It took a long time for me to dip my toes into the DNA testing waters, being both an avid genealogist and a very private person. But just as giving birth changed my relationship to modesty, starting a blog changed my relationship to privacy. I'm still both modest and private, but not in the same way. The biggest obstacle to DNA testing was knowing I was dragging my family along. As recent events have shown, criminal behavior (and other indiscretions) can be found out by DNA through relatives' information available on genealogy websites.
But I discovered long ago that privacy as we knew it is dead. I remember working with a family researcher who was writing a book on one side of our family. At one time, I would have refused to contribute any information, but had since been helped so much in my research by a book on the Wightman Family that I wanted to help others the same way. The Wightman book, incidentally, has information on me and our family that was contributed without my knowledge or consent. At the time I was not happy, but I got over that and now appreciate it. Except for where the data is wrong....
The point, however, is that while such direct contributions help researchers, they're not all that necessary. When one of my family members declined to contribute his family's information to the project I was helping with, the researcher understood his reluctance—but he added, "Let me show you the information I've already obtained from public sources." He already had just about everything he could use. As Illya Kuryakin Dr. Mallard said on NCIS last night, The Internet will be the death of us. Or at least of privacy.
In light of all this, Porter and I each decided to submit a sample to AncestryDNA.com, and eagerly awaited the results. Later we uploaded the DNA data to MyHeritage.com, and eventually gave another sample to 23andMe.com—the latter for both the ancestry and the health screening.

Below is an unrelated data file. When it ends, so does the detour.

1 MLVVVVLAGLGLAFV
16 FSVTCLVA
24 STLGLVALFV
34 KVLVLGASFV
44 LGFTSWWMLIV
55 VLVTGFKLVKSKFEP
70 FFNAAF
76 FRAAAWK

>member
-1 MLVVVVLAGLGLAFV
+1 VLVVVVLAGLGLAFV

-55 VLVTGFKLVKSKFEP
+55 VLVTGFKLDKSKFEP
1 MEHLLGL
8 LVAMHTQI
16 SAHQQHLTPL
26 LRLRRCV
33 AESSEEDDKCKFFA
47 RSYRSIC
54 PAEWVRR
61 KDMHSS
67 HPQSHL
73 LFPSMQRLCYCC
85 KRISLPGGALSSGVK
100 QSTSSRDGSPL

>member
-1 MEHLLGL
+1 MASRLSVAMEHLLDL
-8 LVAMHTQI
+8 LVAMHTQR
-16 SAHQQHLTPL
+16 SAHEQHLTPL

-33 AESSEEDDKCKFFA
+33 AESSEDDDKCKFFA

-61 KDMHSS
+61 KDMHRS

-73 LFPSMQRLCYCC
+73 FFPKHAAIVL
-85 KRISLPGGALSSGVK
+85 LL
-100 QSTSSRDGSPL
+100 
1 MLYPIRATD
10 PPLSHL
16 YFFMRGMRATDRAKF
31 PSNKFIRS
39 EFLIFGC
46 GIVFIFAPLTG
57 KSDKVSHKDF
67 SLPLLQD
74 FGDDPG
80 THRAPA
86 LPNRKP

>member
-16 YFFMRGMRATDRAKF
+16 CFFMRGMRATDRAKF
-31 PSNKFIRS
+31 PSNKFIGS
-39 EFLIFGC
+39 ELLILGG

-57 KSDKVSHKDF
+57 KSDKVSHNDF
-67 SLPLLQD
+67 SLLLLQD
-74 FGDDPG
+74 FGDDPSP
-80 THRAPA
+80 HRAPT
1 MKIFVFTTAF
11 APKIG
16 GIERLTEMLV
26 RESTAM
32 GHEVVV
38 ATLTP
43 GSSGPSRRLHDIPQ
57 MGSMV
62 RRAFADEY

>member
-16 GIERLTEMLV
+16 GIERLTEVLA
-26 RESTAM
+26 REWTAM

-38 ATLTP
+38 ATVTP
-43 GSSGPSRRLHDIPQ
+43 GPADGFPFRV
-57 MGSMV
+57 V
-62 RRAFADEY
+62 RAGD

This post is not for a detailed analysis of the results, but an overall impression of the value of the DNA testing. First, from the point of view of genealogy.
For us, the Ancestry.com screening was the most useful. This is for two reasons.
- They have the largest database from which to work, and that is what makes the testing useful—comparing your DNA to that of other populations. For this reason it is also most useful for those of European background, because of the large numbers of that population who have participated. The testing services are working to improve the experience for under-represented populations, but for now the data is not so robust.
- I have uploaded our family tree, with its nearly 15,000 individuals, to Ancestry.com, and that's largely what makes their DNA service helpful for genealogy. This gives context to our DNA matches, and I've already confirmed known relatives while learning of several more. My tree is at the moment private on Ancestry, which means people have to ask me about the information, which is a good way to get to meet them. Someday I will make it, or at least a version of it, public, but the tree itself isn't ready for that exposure yet.
No doubt MyHeritage would be more useful if I put a tree up there as well, but that's on the "Someday/Maybe" list. I only uploaded our data because at the time they gave free access to their resources if you did. So far they've only found us "third-to-fifth cousins"—tons of them—which is not of much use without trees to compare, and most people seem to have no trees or very small ones. Third cousins share a great-great-grandfather, so it requires a significant amount of family history knowledge to make the connection.
23andMe is in the same situation as far as genealogy goes. So far nothing found even as close as second cousin (sharing a great-grandfather).